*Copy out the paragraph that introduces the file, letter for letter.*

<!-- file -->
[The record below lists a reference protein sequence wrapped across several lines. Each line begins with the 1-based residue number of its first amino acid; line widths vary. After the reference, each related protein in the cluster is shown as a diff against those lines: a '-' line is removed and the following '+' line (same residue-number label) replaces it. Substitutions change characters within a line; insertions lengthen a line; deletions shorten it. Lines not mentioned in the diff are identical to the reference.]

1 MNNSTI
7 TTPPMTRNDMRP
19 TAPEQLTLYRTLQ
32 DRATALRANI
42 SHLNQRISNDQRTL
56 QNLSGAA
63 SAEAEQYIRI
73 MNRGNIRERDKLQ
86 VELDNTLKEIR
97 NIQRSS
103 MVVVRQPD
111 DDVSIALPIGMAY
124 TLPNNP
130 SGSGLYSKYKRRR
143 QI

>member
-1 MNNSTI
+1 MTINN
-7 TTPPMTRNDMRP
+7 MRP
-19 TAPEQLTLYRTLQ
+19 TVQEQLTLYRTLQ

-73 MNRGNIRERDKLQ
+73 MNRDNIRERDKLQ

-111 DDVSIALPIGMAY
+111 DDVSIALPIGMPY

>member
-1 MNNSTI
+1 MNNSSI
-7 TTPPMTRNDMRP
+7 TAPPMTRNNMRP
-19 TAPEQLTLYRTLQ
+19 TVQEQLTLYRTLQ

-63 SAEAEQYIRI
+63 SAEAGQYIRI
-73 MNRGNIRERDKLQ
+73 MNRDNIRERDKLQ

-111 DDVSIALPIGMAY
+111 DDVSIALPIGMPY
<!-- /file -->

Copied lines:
[The record below lists a reference protein sequence wrapped across several lines. Each line begins with the 1-based residue number of its first amino acid; line widths vary. After the reference, each related protein in the cluster is shown as a diff against those lines: a '-' line is removed and the following '+' line (same residue-number label) replaces it. Substitutions change characters within a line; insertions lengthen a line; deletions shorten it. Lines not mentioned in the diff are identical to the reference.]